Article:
On June 10, the website China Military (chinamil.com.cn), a news portal operated by the People’s Liberation Army, ran an attack piece on the author Fang Fang, whose diary documenting 74 days under quarantine in Wuhan during the coronavirus epidemic was recently published in both English and German editions. Fang Fang’s Diary, in English titled Wuhan Diary: Dispatches from a Quarantined City, is an insider’s account of events in the city of Wuhan, the epicenter in January this year of what would eventually become a global pandemic, and it offers details about the crisis and the official response that are highly embarrassing for China’s leaders.
The piece at China Military, “The Lightspeed Publication of “Fang Fang’s Diary” Will Only Expose the Truth About More Western “Pot Throwing, alleges that certain “bad domestic media,” principally Hu Shuli’s Caixin Media, are responsible for pushing Fang Fang’s account and making it a tool for critics of China in the West.
The term “pot throwing,” or shuǎiguō (甩锅), which originated online in China, is roughly equivalent to the English phrase “shifting the blame.” The suggestion in the article is that unspecified “forces” in Europe and North America wish to use accounts like that of Fang Fang to blacken China’s name over the Covid-19 epidemic in order to direct attention away from the worsening situation in their own countries in terms of coronavirus infections and the epidemic response.
The article begins:
On April 8, the English edition of Fang Fang’s Diary that was promoted chiefly by Caixin Online began online sales on Amazon, and the German-language edition followed closely behind. Overnight, the public opinion maelstrom caused by this “diary” based on hearsay grew more and more fierce. The entire process of translation, proofreading and sales of the foreign language edition of this book was completed within just over 10 days. Behind this “rapid publication” are the obvious efforts of anti-China forces attempting to stigmatize the anti-epidemic efforts of the Chinese people.
The key allegations in the article are five-fold. First, that Fang Fang’s Diary is hateful toward China and therefore an “anti-Chinese” work. Second, that Fang Fang’s Diary was “promoted chiefly” by Caixin Online, suggesting that this widely respected news outlet bears responsibility for the attention given to the work to begin with. Third, that the “lightspeed” effort to translate the book reveals that it is an attempt by “anti-China forces” to call into question the efforts of the Chinese people to fight the epidemic. This third point is really about what is now a key message in much propaganda in party-state media – that the CCP’s response to the epidemic was an unalloyed victory. Fourth, the article disparages and seeks to discredit Fang Fang’s work as third-rate and little more than gossip.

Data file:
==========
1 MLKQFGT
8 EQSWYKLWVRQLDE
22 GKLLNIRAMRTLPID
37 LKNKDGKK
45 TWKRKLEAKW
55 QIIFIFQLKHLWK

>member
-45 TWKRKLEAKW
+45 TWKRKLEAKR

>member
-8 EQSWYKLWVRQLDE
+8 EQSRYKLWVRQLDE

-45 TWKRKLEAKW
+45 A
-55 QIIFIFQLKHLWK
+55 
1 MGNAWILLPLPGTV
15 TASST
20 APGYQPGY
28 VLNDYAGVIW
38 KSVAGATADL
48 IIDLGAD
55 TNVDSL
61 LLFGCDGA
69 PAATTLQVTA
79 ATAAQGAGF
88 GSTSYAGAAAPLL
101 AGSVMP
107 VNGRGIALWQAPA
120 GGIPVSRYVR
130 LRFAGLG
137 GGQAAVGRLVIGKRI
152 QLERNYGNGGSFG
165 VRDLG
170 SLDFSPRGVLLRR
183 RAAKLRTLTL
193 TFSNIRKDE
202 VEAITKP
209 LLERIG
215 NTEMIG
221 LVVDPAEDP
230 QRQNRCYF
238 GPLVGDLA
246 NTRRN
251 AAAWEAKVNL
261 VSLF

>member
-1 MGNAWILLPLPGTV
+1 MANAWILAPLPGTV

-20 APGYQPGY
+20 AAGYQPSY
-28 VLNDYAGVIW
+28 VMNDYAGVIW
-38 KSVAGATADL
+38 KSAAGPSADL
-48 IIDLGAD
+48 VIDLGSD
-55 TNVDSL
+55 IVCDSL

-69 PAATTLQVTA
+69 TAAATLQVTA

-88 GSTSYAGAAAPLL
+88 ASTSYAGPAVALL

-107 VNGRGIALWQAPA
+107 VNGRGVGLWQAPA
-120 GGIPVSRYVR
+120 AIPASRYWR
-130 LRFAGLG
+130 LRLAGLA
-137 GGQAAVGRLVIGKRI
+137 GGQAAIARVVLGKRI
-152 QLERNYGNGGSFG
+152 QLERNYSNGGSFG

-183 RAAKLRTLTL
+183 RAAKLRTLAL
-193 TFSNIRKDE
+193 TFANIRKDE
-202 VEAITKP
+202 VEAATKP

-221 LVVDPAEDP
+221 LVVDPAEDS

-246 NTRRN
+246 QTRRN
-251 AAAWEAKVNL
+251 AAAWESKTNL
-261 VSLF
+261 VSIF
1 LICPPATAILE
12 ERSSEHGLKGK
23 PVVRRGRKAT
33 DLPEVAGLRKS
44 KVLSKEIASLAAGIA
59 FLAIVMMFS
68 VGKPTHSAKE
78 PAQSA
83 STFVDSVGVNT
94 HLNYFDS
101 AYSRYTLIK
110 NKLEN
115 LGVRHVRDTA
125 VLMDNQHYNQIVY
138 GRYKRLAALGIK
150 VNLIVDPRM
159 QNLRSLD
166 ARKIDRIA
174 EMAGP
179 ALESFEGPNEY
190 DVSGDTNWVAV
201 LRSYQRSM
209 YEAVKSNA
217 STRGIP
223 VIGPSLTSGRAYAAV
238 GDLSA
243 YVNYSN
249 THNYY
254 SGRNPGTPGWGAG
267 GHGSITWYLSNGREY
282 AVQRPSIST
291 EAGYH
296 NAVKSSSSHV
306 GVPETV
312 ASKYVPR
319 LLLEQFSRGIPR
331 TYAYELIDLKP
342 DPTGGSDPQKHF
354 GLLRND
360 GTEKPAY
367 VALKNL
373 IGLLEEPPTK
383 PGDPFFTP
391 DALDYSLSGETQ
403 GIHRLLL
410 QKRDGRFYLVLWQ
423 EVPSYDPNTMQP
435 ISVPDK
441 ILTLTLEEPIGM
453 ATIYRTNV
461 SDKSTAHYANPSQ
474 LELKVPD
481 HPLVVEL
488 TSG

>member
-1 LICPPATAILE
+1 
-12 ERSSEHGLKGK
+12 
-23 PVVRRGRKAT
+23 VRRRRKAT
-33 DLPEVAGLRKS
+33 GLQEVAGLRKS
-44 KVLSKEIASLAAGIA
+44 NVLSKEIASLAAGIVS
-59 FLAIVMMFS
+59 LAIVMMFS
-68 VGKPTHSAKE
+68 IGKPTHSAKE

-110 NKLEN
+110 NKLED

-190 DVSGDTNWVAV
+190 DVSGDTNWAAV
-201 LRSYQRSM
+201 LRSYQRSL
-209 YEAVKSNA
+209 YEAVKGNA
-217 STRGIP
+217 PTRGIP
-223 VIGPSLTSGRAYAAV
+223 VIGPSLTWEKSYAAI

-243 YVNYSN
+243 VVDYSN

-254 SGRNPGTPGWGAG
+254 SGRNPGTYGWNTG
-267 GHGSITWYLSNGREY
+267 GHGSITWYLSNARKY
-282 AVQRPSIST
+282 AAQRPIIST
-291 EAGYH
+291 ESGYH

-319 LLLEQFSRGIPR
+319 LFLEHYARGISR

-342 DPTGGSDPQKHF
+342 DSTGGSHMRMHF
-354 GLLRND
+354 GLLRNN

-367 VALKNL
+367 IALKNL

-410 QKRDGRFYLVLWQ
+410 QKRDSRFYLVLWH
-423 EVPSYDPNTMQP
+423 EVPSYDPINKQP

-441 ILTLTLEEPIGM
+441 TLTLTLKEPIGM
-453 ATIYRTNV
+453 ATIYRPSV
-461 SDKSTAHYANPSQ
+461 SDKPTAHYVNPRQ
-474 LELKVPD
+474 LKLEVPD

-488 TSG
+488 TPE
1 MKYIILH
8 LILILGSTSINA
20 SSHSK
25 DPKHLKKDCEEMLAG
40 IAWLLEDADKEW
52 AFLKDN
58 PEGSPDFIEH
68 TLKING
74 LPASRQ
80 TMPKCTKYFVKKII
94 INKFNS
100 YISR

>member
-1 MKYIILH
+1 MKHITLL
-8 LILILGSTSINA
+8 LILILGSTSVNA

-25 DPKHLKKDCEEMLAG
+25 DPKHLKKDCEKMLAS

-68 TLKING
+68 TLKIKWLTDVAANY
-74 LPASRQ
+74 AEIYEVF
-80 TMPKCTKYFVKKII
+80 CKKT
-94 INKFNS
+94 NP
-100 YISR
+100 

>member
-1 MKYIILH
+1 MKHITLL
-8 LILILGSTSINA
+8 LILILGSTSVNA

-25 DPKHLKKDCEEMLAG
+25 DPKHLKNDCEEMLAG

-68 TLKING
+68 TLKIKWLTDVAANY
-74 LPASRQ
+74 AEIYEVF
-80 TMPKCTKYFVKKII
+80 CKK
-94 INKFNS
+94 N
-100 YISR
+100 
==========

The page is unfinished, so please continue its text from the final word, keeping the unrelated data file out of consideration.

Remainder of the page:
Finally, beyond its attack on Caixin, the article suggests other domestic media were complicit. Here is a translation of the relevant passage in the piece:
Who could have guessed that this third-rate stage script could prompt such fierce attention domestically and overseas, something that is inseparable from the hyping and promotion done by certain bad domestic media. These bad domestic media promoted Fang Fang’s Diary through Weibo and apps, and even intentionally ran partial translations of Fang Fang’s Diary and interviews with the author on foreign websites, and the editor-in-chief even for a while promoted it once every day, fearing that traffic wasn’t yet sufficient, that things weren’t yet sufficiently chaotic.
It is never clear in the article what other domestic media or websites are being referenced by this charge levied at “certain bad domestic media” (国内某些不良媒体). But the reference to the “editor-in-chief” is clearly a shot taken at Caixin Media founder and editor-in-chief Hu Shuli (胡舒立).
Such open attacks on domestic Chinese media are rare. One of the last such attacks occurred in 2008 ahead of the Beijing Olympics and in the midst of unrest in Tibet, as more liberal media in China were attacked in commentaries and online as being unpatriotic for expressing more nuanced views on Tibet. At that time, Chang Ping (长平), a well-known editor at Guangzhou’s Southern Metropolis Daily, was roundly criticized for reacting to anger in China over the alleged bias of news outlets like CNN by pointing out the hypocrisy of Chinese state censorship.
Fang Fang’s Diary was first published as a series of blog posts at Caixin Online from January to April, with a total of 61 posts, most coming in February and March when the crisis was at its peak. In one entry translated into English at Caixin Global, Fang Fang cricticizes the suggestion by leaders in official propaganda that the Chinese people should be thankful to the government:
A word that crops up frequently in conversation these days is “gratitude.” High-level officials in Wuhan demand that the people show they’re grateful to the Communist Party and the country. I find this way of thinking very strange. Our government is supposed to be a people’s government; it exists solely to serve the people. Government officials work for us, not the other way around. I don’t understand why our leaders seem to draw exactly the opposite conclusion.